Macbeth

(43 Posts)
enlightenmequick Mon 03-Feb-14 13:49:12

Any English teachers to recommend a book on Macbeth?

I'd like her to read the original version, but I don't want to have to sit the whole time next to her, to explain. That's assuming I can

But I'm loathe to give her a version that isn't in the original style.

Can anyone recommend one that gives notes/explanations by the side?

Thanks

cardibach Sun 16-Feb-14 19:05:52

Google 'No Fear Shakespeare Macbeth' - it gives an online version of the text with a really good modern English version alongside. My pupils usually find it helpful.

surreytuition Sun 16-Feb-14 15:25:28

Message deleted by MNHQ. Here's a link to our Talk Guidelines.

enlightenmequick Tue 04-Feb-14 14:24:15

sorry ginger missed your post.

Thank you, I will take a look now.

sonlypuppyfat Tue 04-Feb-14 14:24:13

We did macbeth at school and then we were all dragged to the theatre to see it, hours and hours of my life I will never see again.

enlightenmequick Tue 04-Feb-14 14:22:44

Matilda ah, well she won't be able to watch it then. I'll look for a 12 version. Thanks.

enlightenmequick Tue 04-Feb-14 14:20:40

cory That is actually why I like books- the imagination used. I have rooms, costumes, mannerisms all in my head, and then when I watch a film adaptation I lose all that, and my images are overridden by the film versions.

But yes, to save my neck, I will re-iterate that I understand it was written as a play originally and was meant to be watched to be enjoyed. grin

cory Tue 04-Feb-14 12:17:56

<cautiously sticks head over parapet>

I always used to enjoy reading plays when I was at secondary because then I could imagine how I would direct them, with my perfect cast of actors and unlimited funds and my ideas out there. I notice dd did the same.

enlightenmequick Tue 04-Feb-14 11:36:36

Doctor Macbeth, that's why she wants it.

I'm not that much of a tyrant, that I force her to read Shakesphere in her spare time! grin

enlightenmequick Tue 04-Feb-14 11:34:10

I don't want her to read it curlew she's doing it in her English class, and she misses a lot of school due to medical problems and she asked me to get her it. smile

Exit I used to smoke. blush

ProphetOfDoom Tue 04-Feb-14 06:36:39

Message withdrawn at poster's request.

curlew Tue 04-Feb-14 06:25:02

Seriously- can I ask why you want her to read it? I am a grown up with a degree in English, and I don't enjoy reading Shakespeare.

DoctorDonnaNoble Tue 04-Feb-14 06:17:06

We use Cambridge Schools Shakespeare with Year 9. We save Arden for 6th Form. What Shakespeare is she doing in school this year?

gingertom Tue 04-Feb-14 05:23:05

Graphic novel with original text here:

www.amazon.co.uk/Macbeth-Graphic-Novel-Original-Unabridged/dp/1906332037/ref=sr_1_1?s=books&ie=UTF8&qid=1391491175&sr=1-1&keywords=macbeth+graphic+novel

Recommended by my son's drama teacher.

Also available in plain English and quick text version.

20 year old books smell confused ?

enlightenmequick Mon 03-Feb-14 19:29:01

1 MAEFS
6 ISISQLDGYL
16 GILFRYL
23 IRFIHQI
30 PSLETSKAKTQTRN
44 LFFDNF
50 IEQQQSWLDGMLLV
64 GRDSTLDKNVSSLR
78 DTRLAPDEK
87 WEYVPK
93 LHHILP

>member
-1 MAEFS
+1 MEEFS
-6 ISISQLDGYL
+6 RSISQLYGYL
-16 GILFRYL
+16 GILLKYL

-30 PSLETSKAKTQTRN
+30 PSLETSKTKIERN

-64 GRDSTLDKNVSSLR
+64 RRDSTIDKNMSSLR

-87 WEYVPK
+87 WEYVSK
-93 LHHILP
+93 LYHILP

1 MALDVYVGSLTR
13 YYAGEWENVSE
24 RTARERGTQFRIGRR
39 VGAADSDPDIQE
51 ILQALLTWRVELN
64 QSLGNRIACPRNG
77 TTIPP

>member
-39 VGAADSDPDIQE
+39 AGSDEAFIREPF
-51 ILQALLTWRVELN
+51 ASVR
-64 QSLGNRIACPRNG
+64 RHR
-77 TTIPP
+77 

Love I did Macbeth at school too, funnily enough and I really liked it. I love Jane Austen and have a big collection of 'the classics', that DP goes mad about as they are yellow and a bit whiffy (20 years old) but I refuse to throw them out in case DD1 wants to read them, but so far she has only read Heidi. grin

She is in twlight/hunger games/beautiful creatures mode at the minute. hmm

I have 3 yr old twins evil I may buy that for them in the future.

Eggsiseggs Mon 03-Feb-14 19:25:18

There are also some fab graphic novel (well, play!) versions. Will see if I can find the ones I bought.

EvilTwins Mon 03-Feb-14 19:19:16

My kids (7 yrs old) have this and really enjoy the stories, but they're written as prose, not script, which is different grin

Loveleopardprint Mon 03-Feb-14 19:16:50

Aah ok! Thought she was very advanced for her age. Good luck with it. My 13 yr old had to read Jane Eyre last term. She moaned as she loves sci fi and horror but I think she secretly liked it by the end. School took them to see it on stage and showed them a film version. Think it's great for them to read other genres.

enlightenmequick Mon 03-Feb-14 19:16:01

Thank you Evil

EvilTwins Mon 03-Feb-14 19:13:04
enlightenmequick Mon 03-Feb-14 19:10:45

see- misread not missed read. Doh!

enlightenmequick Mon 03-Feb-14 19:09:30

love I know!

I think some people just have pet things they hate, like misspellings, punctuation, and pronunciation. and I'm shit at all three smile

Sorry love you missed read me, she's in year 9, which makes her 13, but thank you for replying.

I definitely want her to read and understand the original version, so I want something with both the original text and footnotes to explain.

EvilTwins Mon 03-Feb-14 19:06:26

Year 9, Loveleopard - so 13/14

Loveleopardprint Mon 03-Feb-14 19:05:51

Ducking now as will probably get told off for something.

Loveleopardprint Mon 03-Feb-14 19:05:11

Blimey! Bet you thought you were just asking for some straightforward advice. Usborne books do great versions of the plays in story form as she is only nine and might understand that better.

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